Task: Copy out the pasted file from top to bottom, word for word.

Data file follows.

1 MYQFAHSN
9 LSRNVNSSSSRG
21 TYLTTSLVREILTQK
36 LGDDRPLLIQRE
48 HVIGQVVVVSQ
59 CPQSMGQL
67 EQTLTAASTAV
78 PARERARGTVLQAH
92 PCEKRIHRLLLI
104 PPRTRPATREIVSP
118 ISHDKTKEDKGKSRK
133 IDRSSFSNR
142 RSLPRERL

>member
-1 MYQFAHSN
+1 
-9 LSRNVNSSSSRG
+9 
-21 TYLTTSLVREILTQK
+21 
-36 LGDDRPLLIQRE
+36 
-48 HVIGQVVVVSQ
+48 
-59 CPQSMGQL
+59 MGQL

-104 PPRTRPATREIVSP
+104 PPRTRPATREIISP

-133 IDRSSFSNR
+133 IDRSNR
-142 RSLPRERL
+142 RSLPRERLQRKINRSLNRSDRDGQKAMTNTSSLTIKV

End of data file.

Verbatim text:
1 MYQFAHSN
9 LSRNVNSSSSRG
21 TYLTTSLVREILTQK
36 LGDDRPLLIQRE
48 HVIGQVVVVSQ
59 CPQSMGQL
67 EQTLTAASTAV
78 PARERARGTVLQAH
92 PCEKRIHRLLLI
104 PPRTRPATREIVSP
118 ISHDKTKEDKGKSRK
133 IDRSSFSNR
142 RSLPRERL

>member
-1 MYQFAHSN
+1 
-9 LSRNVNSSSSRG
+9 
-21 TYLTTSLVREILTQK
+21 
-36 LGDDRPLLIQRE
+36 
-48 HVIGQVVVVSQ
+48 
-59 CPQSMGQL
+59 MGQL

-104 PPRTRPATREIVSP
+104 PPRTRPATREIISP

-133 IDRSSFSNR
+133 IDRSNR
-142 RSLPRERL
+142 RSLPRERLQRKINRSLNRSDRDGQKAMTNTSSLTIKV